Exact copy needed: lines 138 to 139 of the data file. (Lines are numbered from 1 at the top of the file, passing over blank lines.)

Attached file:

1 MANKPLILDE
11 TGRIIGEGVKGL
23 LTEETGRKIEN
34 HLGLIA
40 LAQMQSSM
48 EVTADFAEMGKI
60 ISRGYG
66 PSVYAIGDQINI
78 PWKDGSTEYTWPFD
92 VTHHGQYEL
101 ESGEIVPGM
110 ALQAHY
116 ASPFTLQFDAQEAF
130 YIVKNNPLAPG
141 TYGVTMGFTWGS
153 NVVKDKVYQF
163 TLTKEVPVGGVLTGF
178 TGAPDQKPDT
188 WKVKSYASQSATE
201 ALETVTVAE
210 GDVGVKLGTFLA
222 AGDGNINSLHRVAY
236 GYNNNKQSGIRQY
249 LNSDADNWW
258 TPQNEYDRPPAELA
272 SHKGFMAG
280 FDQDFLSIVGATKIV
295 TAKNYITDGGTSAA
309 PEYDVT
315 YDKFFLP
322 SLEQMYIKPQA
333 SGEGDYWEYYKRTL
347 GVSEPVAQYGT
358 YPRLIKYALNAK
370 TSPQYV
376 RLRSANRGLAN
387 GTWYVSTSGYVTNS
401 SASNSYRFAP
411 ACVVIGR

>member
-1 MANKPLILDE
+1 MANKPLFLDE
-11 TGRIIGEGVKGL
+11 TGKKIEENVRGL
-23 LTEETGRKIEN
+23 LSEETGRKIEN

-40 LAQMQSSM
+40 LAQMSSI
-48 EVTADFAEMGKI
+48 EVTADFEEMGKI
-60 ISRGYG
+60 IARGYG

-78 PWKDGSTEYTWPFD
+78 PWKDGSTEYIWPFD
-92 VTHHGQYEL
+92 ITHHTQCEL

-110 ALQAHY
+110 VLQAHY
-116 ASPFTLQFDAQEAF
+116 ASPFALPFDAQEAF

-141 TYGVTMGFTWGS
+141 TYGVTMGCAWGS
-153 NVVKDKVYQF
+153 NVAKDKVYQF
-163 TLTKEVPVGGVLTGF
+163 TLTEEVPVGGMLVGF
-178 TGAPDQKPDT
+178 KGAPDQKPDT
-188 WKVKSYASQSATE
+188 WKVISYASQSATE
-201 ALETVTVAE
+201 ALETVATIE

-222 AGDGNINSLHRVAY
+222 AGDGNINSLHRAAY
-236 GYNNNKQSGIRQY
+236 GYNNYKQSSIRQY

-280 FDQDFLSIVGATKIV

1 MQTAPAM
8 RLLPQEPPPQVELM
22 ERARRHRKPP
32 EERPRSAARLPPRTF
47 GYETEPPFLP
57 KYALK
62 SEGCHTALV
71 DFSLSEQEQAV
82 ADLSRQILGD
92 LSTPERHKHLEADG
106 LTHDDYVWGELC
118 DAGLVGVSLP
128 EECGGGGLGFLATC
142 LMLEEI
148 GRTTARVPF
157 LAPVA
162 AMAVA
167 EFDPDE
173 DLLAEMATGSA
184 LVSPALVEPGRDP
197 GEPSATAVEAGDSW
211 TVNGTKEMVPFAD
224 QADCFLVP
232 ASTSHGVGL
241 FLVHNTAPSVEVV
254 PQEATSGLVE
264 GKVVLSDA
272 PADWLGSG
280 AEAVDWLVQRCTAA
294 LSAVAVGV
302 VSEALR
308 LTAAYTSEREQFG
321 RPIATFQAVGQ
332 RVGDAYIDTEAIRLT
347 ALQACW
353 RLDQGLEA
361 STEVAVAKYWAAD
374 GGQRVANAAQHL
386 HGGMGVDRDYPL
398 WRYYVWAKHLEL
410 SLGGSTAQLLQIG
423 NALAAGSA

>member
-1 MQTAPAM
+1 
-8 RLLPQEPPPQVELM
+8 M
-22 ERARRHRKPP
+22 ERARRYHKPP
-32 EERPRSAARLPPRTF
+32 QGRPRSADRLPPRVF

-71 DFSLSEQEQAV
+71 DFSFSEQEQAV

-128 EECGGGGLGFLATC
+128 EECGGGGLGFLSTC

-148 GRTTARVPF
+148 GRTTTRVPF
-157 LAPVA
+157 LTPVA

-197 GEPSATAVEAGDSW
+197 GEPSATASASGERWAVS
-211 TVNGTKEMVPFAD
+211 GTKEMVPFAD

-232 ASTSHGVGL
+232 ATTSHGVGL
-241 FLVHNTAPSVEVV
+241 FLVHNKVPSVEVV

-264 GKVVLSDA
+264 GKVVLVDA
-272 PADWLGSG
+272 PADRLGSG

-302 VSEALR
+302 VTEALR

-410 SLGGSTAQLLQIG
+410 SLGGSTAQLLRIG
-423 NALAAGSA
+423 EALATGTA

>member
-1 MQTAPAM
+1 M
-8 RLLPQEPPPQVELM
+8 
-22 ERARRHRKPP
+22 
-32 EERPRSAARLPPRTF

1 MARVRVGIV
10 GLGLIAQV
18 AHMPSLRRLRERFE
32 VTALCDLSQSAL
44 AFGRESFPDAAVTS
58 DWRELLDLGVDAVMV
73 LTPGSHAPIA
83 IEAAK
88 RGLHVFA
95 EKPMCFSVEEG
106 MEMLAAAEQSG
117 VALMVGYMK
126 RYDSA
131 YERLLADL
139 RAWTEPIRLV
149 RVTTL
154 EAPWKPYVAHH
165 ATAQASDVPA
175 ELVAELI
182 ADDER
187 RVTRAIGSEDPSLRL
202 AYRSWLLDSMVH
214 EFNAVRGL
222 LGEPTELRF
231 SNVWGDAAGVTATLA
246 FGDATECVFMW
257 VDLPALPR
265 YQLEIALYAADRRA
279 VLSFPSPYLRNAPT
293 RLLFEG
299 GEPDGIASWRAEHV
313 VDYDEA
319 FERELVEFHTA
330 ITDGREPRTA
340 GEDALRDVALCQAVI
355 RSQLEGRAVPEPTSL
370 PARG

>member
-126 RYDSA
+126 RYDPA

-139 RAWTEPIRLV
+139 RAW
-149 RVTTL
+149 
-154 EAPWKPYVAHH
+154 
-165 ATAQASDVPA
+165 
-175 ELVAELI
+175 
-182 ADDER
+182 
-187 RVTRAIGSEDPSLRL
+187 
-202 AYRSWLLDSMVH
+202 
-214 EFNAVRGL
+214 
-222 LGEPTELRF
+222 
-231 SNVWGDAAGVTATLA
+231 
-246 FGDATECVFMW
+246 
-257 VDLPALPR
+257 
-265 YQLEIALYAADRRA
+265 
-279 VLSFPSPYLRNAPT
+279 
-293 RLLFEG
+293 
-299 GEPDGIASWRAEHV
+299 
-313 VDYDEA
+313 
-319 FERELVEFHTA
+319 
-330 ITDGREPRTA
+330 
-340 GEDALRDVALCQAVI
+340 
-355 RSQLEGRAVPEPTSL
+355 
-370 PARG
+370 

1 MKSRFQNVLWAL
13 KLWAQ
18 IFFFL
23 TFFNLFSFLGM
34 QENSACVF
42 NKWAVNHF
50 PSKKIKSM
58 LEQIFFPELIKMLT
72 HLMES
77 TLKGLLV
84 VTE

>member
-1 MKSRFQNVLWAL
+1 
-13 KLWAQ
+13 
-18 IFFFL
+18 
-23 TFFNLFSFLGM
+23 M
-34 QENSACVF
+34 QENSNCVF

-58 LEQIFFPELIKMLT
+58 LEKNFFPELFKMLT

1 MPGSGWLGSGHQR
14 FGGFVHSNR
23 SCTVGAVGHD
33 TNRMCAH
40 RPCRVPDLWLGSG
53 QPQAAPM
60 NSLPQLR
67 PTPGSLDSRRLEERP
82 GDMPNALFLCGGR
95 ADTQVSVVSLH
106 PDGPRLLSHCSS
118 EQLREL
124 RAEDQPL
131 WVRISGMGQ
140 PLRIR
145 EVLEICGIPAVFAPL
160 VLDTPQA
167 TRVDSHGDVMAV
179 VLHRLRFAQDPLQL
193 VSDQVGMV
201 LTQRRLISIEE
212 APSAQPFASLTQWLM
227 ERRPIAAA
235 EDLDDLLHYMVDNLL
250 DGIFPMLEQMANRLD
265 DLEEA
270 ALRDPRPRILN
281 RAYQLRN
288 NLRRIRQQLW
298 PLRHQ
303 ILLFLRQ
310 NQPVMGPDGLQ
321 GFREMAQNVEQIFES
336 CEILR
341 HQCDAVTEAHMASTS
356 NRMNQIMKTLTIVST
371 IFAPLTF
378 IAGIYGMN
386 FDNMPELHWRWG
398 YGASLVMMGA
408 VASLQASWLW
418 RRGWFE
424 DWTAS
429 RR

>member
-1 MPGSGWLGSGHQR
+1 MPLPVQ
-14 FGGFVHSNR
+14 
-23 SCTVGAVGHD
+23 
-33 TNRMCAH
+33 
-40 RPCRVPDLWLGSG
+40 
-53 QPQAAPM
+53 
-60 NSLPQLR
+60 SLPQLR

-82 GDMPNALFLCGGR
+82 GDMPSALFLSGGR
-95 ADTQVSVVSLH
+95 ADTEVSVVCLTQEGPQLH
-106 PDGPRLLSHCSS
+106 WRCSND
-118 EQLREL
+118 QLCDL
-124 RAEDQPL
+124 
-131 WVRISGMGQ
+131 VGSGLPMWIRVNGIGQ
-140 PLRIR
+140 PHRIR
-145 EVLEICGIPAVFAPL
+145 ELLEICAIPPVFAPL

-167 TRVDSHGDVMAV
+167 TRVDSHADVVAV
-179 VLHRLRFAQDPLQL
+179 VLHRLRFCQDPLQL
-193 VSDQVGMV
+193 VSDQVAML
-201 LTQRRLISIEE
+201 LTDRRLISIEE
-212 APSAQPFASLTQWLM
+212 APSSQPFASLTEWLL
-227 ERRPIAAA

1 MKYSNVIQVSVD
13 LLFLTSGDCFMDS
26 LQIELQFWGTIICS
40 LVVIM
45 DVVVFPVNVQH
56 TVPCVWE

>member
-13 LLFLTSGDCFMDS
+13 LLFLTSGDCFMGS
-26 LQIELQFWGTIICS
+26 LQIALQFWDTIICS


+197 GEPSATASASGERWAVS
-211 TVNGTKEMVPFAD